## Math

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Math
> Functions
> Hypotheses
If there exists a bijective function from `A` to `B`, then `|A|=|B|`.
Given `f:A->B` where `A=B` and `A` and `B` are finite, any surjective or
injective function must be bijective.
Given `f:A->A` where `A` is infinite, there exist functions that are injective but not
surjective and vice versa.
The number of distinct functions from a finite domain `A` to a finite codomain `B` is given by
`|B|^|A|`. This is the number of distinct lists of length `|A|` that can formed using elements
from `B`.
The number of distinct injective functions from a finite domain `A` to a finite domain `B` is
given by `{(0,if |A|>|B|),((|B|!)/((|B|-|A|)!),otherwise):}}`. This is equal to the number of
permutations of `B` containing `|A|` elements.
The number of distinct surjective functions from a finite domain `A` to a finite domain `B`
is given by `{(0,if |A|<|B|),(|B|^(|A|-|B|)xx|B|!,otherwise):}}`. This is equal to the number of
permutations of `B` times the number of unique lists of length `|A|-|B|`
that can be formed using elements from `B`.
The number of distinct injective functions from a finite domain `A` to a finite domain `B` is
given by `{(0,if |A|!=|B|),(|B|!,otherwise):}}`. This is equal to the number of permutations of `B`.

### Hypotheses

Hypotheses and theorems related to functions.#### Sibling topics:

#### Contents:

- Domain/codomain cardinality given a bijective function
- Empty codomain implies empty domain
- Empty domain implies empty function and image set
- Number of distinct bijective functions for a finite domain and codomain
- Number of distinct functions for a finite domain and codomain
- Number of distinct injective functions for a finite domain and codomain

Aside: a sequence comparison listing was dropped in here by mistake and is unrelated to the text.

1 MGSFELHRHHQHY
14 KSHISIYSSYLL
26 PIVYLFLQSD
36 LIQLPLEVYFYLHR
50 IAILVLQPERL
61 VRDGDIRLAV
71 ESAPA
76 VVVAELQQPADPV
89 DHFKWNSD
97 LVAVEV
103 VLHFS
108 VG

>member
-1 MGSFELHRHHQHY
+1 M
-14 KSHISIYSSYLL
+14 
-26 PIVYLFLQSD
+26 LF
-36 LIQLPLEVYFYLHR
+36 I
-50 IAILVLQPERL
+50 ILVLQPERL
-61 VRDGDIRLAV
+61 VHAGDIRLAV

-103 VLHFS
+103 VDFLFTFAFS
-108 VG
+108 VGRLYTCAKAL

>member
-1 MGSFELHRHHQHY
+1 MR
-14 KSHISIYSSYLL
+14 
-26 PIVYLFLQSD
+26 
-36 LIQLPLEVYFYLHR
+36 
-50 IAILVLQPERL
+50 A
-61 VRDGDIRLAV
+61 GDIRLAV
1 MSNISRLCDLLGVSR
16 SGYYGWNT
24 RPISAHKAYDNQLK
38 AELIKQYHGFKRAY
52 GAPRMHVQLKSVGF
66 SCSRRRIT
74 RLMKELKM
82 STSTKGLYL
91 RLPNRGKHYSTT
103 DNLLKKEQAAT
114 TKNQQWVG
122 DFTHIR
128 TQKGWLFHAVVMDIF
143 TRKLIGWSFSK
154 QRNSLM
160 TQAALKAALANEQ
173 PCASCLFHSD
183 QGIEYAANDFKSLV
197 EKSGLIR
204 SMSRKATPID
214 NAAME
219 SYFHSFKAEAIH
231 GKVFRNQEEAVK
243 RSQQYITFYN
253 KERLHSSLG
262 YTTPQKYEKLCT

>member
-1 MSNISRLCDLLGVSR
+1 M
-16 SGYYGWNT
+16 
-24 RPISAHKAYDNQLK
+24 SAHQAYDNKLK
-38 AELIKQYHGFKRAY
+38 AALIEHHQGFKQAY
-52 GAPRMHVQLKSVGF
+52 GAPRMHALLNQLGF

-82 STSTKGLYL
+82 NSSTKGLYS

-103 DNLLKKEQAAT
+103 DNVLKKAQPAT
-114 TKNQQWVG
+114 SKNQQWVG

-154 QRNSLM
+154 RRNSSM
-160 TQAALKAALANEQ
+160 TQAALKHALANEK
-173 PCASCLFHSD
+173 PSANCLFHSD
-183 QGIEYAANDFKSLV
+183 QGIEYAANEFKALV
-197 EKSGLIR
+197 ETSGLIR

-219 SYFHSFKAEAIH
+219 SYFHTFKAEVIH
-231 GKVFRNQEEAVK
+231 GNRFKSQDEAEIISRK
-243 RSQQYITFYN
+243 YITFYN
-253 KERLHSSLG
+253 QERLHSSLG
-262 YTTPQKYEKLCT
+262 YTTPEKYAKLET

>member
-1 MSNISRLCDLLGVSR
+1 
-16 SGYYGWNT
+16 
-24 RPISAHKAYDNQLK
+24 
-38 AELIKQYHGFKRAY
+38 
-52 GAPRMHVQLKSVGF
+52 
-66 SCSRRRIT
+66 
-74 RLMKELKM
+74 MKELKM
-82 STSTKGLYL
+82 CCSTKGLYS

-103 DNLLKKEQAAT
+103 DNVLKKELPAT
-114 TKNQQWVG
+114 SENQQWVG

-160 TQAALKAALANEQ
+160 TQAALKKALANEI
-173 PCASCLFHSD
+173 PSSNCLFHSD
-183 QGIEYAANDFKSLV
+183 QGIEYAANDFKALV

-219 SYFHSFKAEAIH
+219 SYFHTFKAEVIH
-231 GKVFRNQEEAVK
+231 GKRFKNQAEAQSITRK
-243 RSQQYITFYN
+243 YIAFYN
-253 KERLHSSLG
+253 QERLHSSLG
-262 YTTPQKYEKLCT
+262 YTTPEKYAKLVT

- Number of distinct surjective functions for a finite domain and codomain
- Surjectivity does not imply injectivity and vice versa in infinite, equal domains and codomains
- Surjectivity implies injectivity and vice versa for finite, equal domains and codomains

**Hypothesis:**Domain/codomain cardinality given a bijective function

**Hypothesis:**Surjectivity implies injectivity and vice versa for finite, equal domains and codomains

**Corollary**(of Bijectivity in finite, equal domains/codomains): Surjectivity does not imply injectivity and vice versa in infinite, equal domains and codomains

**Theorem:**Empty codomain implies empty domain

Given `f:A->B`, if `B=O/`, then `A=O/`.

**Assume by way of contradiction that `B=O/` but `A!=O/`. Then there is an element `u in A`. By the the definition of a function, there exists an element `v in B` such that `(u,v) in A xx B`. But `B=O/` so there can be no such element. Therefore, if `B=O/`, then `A=O/`.**

*Proof:***Theorem:**Empty domain implies empty function and image set

Given `f:A->B`, if `A=O/`, then `f=O/ and Im(f)=O/`.

**This theorem is really two theorems in one, so we'll address each separately.**

*Proof:*- Assume by way of contradiction that `A=O/` but `f!=O/`. Then by the definition of a function, there is an element `(u,v) in A xx B`, but because `A=O/`, this cannot be the case. Therefore, if `A=O/`, then `B=O/`.
- Assume by way of contradiction that `A=O/` but `Im(f)!=O/`. Then, there exists an element `v` in the image set. By the definition of image set, there exists an element `u in A` such that `f(u)=v`. But since `A=O/`, that cannot be the case. Therefore, if `A=O/`, then `Im(f)=O/`.

**Hypothesis:**Number of distinct functions for a finite domain and codomain

**Hypothesis:**Number of distinct injective functions for a finite domain and codomain

**Hypothesis:**Number of distinct surjective functions for a finite domain and codomain

**Hypothesis:**Number of distinct bijective functions for a finite domain and codomain